The Standard House is a landmark in the city of Peekskill in Westchester County, New York. It is located on Hudson Avenue, right next to a grade crossing on the Metro-North Hudson Line and its Peekskill station. The Standard House is also now the home of Dylan's Wine Cellar which occupies the first floor. Dylan's Wine Cellar has transformed the main floor of the Standard House into a retail wine and spirits store and has added to the character of the building with its dark wooden floors and wine displays.
An Italianate brick building, it and the Union Hotel across the street are the only two hotel buildings remaining from the period of Peekskill's industrial height as a center for the manufacture of stoves. It continued to be in use as a hotel after that industry declined, but couldn't survive the decline of the railroad in the mid-20th century. Vacant and neglected through most of the later years of that century, it was restored early in the next. In 2000 it was listed on the National Register of Historic Places. Currently it houses the city's economic development offices.
... Built in approximately 1855, it was originally used as a boarding house and tavern, catering to the busy traffic in the industrial area of the city near what was then the ... The name "Standard House" is not associated with the property until a photo taking during the Blizzard of 1888 shows the name on the facade between the second and third stories as it appears today ... The first concerns The Standard, a society newspaper published in New York and London during the 1890s ...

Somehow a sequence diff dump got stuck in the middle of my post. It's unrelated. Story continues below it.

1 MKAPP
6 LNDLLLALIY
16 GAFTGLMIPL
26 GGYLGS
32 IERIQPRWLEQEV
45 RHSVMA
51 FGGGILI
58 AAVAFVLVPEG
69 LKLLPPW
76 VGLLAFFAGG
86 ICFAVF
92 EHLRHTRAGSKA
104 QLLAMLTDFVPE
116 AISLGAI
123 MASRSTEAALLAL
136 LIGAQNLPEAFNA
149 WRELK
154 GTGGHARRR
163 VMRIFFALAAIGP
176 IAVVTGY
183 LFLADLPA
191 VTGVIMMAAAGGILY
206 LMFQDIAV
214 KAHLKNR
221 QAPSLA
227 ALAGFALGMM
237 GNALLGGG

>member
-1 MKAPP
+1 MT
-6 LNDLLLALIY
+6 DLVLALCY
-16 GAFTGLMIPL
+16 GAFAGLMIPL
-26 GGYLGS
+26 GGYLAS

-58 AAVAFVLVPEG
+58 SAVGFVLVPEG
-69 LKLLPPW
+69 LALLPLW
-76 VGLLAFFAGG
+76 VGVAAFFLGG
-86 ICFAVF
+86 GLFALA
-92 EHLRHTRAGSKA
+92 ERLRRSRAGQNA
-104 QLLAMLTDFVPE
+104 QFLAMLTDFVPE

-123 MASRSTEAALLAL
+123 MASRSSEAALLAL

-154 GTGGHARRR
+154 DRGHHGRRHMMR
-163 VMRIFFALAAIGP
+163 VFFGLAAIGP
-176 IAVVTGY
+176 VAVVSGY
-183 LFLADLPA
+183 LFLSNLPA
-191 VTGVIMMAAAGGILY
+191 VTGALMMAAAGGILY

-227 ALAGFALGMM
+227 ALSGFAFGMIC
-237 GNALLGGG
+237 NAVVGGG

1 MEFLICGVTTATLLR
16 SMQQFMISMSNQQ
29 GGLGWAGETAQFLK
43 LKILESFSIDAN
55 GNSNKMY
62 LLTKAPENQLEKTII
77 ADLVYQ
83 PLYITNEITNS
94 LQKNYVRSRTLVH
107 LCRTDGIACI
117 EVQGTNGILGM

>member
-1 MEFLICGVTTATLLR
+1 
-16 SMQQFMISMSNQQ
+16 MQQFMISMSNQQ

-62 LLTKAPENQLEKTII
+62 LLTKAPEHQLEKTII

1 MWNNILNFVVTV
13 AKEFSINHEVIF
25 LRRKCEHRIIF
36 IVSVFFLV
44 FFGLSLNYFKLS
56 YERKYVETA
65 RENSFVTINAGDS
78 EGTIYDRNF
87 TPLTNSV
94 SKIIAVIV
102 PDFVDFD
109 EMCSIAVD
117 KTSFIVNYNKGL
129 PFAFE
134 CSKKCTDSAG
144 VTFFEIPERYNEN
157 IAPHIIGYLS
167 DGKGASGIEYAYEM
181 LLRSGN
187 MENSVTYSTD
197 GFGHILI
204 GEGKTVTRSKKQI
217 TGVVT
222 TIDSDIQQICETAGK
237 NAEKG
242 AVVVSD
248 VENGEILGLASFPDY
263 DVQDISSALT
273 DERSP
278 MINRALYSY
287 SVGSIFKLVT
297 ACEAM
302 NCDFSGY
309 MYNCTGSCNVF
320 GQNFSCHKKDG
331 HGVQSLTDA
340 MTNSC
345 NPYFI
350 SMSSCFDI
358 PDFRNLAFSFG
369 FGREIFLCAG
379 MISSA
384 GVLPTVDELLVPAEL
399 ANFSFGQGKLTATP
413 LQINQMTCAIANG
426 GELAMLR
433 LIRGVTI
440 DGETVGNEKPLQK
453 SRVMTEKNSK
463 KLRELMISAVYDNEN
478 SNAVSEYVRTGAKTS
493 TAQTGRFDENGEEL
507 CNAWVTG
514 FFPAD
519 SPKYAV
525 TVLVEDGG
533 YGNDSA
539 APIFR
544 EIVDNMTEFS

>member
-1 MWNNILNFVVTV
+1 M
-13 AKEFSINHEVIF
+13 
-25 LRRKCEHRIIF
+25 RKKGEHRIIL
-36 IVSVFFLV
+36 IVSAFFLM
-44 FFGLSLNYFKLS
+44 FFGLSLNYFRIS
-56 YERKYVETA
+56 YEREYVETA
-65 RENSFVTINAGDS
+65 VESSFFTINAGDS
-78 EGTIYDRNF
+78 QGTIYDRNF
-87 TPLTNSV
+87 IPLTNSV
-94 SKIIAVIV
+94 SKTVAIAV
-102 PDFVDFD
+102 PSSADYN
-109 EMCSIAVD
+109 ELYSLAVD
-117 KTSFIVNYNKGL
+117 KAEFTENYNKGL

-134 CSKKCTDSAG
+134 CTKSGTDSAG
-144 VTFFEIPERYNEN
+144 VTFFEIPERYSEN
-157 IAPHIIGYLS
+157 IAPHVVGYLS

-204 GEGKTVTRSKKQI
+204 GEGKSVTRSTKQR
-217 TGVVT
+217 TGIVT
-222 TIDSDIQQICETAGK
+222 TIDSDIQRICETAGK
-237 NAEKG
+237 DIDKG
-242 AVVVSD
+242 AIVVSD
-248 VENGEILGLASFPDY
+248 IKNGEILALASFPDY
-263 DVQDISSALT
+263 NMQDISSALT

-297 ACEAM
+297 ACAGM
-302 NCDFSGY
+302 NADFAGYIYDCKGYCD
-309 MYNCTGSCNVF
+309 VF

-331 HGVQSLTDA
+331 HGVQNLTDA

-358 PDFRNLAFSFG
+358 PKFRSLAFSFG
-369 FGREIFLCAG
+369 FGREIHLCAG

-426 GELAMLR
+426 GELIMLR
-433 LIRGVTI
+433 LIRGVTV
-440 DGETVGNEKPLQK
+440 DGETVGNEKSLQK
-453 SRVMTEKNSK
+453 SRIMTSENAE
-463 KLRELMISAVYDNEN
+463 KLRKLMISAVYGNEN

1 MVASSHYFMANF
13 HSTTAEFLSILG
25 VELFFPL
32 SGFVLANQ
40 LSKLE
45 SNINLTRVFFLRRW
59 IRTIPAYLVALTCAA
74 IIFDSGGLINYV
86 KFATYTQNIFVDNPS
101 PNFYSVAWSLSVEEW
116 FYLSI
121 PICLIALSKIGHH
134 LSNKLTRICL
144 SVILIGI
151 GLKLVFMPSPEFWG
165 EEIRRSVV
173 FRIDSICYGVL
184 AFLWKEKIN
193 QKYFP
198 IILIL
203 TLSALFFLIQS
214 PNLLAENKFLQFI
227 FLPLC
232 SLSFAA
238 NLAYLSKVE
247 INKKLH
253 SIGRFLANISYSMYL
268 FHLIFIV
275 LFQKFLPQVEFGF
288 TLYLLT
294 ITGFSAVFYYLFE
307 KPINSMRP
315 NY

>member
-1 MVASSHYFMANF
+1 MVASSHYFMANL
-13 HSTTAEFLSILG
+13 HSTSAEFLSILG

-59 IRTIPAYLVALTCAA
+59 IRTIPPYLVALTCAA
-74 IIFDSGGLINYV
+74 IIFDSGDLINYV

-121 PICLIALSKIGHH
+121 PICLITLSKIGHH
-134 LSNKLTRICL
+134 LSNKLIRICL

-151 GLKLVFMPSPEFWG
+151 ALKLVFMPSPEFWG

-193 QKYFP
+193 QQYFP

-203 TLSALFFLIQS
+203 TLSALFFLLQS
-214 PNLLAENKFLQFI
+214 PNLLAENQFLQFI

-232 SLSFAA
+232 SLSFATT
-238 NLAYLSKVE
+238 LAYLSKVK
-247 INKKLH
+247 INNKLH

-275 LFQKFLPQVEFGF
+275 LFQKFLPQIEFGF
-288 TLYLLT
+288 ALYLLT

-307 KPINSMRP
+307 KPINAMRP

Famous quotes containing the words house and/or standard:
“The lust for comfort, that stealthy thing that enters the house a guest, and then becomes a host, and then a master.”
—Kahlil Gibran (18831931)
“Societys double behavioral standard for women and for men is, in fact, a more effective deterrent than economic discrimination because it is more insidious, less tangible. Economic disadvantages involve ascertainable amounts, but the very nature of societal value judgments makes them harder to define, their effects harder to relate.”
—Anne Tucker (b. 1945)